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I'm really stumped by this one!

The StackFrame object (MSDN Link) has a GetFileName method that returns the original path of the source file that compiled the executing method (provided symbols were generated and included with the executing assemblies). It looks like this information is used to generate full exception text.

I'm trying to find a way to get at this information if the method isn't currently executing. I've been poking around the reflection API and haven't seen a way to get at this information. I assume it must be in there somewhere.

Does anyone else know of a reflection based method (or indeed any other method) that can get me the code file name?

Any ideas, comments or abuse gratefully accepted.

Many thanks!

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3 Answers 3

up vote 4 down vote accepted

Reflection can only provide type information from the assembly metadata. Getting the address requires the .pdb debugging file and the address of the function in memory, as compiled by the JIT compiler. You can't get the address without the StackFrame.GetNativeOffset() method or the debugger interfaces, assuming the method is even compiled. The latter approach can't work in-process, a program cannot debug itself.

The CLR doesn't have any trouble because it can retrieve the method address from the stack frames when it processes the exception. That's still an imperfect art, it cannot see addresses of methods that were inlined. Having those stack frames is the required first step.

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Thanks very much indeed - that makes sense. Ah well :) –  Chip Phat Apr 9 '10 at 14:43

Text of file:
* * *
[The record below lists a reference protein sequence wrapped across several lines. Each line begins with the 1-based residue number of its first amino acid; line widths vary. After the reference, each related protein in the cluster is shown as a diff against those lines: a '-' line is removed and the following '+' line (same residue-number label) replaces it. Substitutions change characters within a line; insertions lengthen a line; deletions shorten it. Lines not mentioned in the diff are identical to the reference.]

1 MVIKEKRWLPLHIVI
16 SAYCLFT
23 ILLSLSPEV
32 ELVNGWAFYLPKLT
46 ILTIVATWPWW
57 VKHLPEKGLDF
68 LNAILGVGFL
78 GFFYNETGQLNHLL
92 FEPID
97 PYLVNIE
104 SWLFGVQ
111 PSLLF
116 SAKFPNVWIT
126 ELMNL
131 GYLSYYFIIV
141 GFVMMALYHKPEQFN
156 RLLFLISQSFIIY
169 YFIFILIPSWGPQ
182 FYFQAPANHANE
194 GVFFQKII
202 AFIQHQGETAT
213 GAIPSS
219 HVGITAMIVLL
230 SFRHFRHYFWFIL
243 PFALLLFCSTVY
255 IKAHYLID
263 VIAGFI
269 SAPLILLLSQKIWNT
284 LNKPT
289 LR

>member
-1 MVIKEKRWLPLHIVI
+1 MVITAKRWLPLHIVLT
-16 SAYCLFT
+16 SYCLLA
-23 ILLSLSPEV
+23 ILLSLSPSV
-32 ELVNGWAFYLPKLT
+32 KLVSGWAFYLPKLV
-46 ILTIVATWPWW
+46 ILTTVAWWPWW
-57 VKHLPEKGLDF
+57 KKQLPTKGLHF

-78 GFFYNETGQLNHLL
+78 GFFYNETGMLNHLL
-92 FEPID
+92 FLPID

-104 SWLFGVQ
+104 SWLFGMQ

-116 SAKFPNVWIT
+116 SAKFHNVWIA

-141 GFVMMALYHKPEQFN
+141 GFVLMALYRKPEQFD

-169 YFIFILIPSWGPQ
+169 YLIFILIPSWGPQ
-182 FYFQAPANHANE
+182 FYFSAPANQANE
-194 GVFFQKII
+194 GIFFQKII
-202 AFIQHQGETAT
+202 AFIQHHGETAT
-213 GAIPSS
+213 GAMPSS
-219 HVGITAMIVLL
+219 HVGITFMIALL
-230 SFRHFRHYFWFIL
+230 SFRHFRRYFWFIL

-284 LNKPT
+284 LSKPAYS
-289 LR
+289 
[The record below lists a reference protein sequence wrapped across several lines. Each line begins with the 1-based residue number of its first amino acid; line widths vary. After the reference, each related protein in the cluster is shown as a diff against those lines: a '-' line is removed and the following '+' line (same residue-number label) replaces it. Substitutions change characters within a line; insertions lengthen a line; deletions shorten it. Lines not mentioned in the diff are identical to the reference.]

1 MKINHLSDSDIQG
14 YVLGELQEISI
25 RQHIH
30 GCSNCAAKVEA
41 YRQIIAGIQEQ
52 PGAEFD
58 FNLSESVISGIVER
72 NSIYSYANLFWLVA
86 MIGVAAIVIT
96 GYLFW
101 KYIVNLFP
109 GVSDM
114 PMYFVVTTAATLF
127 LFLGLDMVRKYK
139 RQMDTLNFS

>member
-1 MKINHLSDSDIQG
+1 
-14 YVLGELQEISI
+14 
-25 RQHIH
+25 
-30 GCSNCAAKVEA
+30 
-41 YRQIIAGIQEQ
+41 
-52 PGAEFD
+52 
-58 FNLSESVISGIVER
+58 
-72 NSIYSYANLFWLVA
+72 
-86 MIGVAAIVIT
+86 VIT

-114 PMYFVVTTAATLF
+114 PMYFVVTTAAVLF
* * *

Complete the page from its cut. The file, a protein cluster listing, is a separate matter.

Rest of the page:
You can read the information from the .pdb file and evaluate it yourself. It contains all the data you need. I haven't finished reading the code but my understanding is this:

  • You get the metadata token from the method in question through reflection
  • You query the pdb data for that token
  • The pdb entry contains the source file name and line number

A metadata token is a 32 bit number that consists of a type byte and a serial number. That token describes every single entity in a .NET assembly file: types, type references, methods, fields, and so on. That number is worth more than the full namespace, type, method name and signature of a method, and it's easier to handle. But be aware that it's generated by the compiler and may be different in every build, so you always need the .pdb file from the same build.

The pdb file contains entries about which IL offset in what method comes from which source location. If you don't have a StackFrame but only a method, you'll probably find multiple entries about the method so you can either use the one with the smallest offset, or describe the entire range in the source code that defines the method.

Here are some links for further reading, the search term is "pdb2xml" which is an old code sample by Microsoft:

Since the .NET API for reading .pdb files requires to have the assembly files available, this conversion should be done directly after the build to keep the generated XML file really portable.

I'm actually building this method in my .NET logging solution, FieldLog, to allow source location resolution from crash logs from release builds, and to de-obfuscate stack traces from obfuscated assemblies.

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Use RedGate Reflector decompiler to inspect the assembly containing the class.

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Thanks for your response. I didn't know Reflector could do that - that's awesome, but this is something I'd like to be able to do from code as it will fit into an existing system. –  Chip Phat Apr 9 '10 at 14:26

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